Eight Tips for Creating a Social Media Policy
A list of points that you should consider while crafting your company's social media policy.
Embarrassing errors of judgment committed with social media aren't the sole domain of inebriated college students or attention-seeking sports (falling) stars. Social-networking faux pas occur in many areas of public, private and professional life as quickly and easily as clicking a "send," "share" or "tweet" button, and serious consequences can result from these lapses.
Last week, BBC News reported on just such a lapse. Allegedly, Russian regional governor Dmitry Zelenin discovered a live earthworm in a salad he'd been served at a Kremlin state dinner. So, Zelenin took to his Twitter account and, with seeming bemusement, tweeted that "[t]hat's an original way to show that the lettuce leaf is fresh," including a pic of the offending wiggler.
Neither Kremlin officials nor the head chef were pleased with this very public revelation of apparent culinary catastrophe, with foreign policy advisor Sergei Prikhodko openly criticizing Zelenin for his "irresponsibility and stupidity" and calling for amendments to performance-assessment measures that include provisions for "dismissal on the grounds of imbecility."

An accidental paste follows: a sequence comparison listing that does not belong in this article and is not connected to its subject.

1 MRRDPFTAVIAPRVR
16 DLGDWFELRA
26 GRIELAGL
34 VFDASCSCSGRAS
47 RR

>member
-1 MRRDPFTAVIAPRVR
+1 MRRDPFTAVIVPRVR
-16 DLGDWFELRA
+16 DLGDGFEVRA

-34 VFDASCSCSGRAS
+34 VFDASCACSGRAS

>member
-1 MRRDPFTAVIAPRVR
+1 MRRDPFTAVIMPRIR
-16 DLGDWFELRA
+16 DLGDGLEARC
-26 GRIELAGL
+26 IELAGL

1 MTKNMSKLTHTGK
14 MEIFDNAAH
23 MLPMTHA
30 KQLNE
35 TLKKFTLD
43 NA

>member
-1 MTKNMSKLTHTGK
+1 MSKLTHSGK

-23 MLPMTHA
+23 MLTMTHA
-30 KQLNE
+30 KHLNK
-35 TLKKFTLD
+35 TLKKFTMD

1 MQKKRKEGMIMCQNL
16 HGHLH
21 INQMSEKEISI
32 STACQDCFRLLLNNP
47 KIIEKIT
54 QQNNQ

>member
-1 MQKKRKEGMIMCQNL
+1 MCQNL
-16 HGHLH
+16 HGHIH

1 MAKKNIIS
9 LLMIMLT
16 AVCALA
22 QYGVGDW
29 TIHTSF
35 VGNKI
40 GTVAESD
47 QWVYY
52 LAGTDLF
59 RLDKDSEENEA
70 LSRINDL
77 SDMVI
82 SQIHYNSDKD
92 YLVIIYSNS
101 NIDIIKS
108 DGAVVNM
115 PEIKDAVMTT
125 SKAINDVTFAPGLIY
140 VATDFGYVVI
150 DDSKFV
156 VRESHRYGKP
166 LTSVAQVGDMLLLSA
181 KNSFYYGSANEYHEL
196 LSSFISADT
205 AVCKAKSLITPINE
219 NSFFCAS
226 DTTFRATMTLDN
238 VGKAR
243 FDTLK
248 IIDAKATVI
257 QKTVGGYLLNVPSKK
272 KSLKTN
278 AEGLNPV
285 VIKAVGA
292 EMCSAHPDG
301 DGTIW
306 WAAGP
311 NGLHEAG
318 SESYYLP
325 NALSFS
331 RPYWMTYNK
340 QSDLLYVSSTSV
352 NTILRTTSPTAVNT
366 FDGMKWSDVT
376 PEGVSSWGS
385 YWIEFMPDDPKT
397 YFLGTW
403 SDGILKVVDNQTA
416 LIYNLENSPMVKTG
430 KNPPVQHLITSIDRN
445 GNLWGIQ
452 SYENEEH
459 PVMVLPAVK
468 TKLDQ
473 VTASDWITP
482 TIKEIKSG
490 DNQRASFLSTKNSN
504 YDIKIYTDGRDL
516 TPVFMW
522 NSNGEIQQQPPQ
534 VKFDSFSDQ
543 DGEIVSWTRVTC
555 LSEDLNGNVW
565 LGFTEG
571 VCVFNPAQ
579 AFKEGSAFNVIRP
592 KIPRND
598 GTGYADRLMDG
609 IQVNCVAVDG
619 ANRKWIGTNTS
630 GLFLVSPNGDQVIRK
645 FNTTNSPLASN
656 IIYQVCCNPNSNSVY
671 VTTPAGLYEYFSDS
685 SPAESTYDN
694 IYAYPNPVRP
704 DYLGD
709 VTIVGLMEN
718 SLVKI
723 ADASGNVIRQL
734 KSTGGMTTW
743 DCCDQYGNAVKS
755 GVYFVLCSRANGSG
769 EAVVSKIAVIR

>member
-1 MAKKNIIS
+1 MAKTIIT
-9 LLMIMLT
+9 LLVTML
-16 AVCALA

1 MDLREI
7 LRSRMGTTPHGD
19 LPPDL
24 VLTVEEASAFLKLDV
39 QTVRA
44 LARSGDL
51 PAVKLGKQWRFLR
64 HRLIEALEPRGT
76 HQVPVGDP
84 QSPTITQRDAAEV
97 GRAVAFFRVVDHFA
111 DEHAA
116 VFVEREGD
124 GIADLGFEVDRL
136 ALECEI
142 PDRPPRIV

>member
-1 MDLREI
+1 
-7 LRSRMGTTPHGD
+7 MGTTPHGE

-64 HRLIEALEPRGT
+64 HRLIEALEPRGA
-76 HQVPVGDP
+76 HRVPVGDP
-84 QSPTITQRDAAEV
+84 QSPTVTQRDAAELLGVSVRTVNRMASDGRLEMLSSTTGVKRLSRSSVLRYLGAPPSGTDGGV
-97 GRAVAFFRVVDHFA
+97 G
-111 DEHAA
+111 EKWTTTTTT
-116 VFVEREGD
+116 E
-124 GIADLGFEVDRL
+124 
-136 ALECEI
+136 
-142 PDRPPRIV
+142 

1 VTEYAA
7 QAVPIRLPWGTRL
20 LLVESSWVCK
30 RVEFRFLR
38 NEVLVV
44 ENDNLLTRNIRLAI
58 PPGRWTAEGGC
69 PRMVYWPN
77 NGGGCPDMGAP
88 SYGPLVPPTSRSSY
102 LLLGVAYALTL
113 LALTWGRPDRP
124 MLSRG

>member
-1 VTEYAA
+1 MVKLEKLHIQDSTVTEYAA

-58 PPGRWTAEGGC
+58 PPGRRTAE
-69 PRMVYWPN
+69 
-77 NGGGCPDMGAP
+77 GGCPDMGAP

While arguments as to Zelenin's right to free speech are for others to make, and the language used against him is perhaps too harsh, it's clear that Zelenin should have exercised more discretion in the way he handled this. His career could well hinge on this poorly considered tweet.
I don't have a clue about the Kremlin's official stance, but a clear, explicit social media policy might have given Zelenin good reason to rethink rushing to Twitter with his reportage of the gastronomic gaffe.
Whether you work in the public or private sector, for business or for a government agency, you can prevent such mistakes by creating a social media policy for your organization. Check out these social media policy resources from the Knowledge Network to help you get started: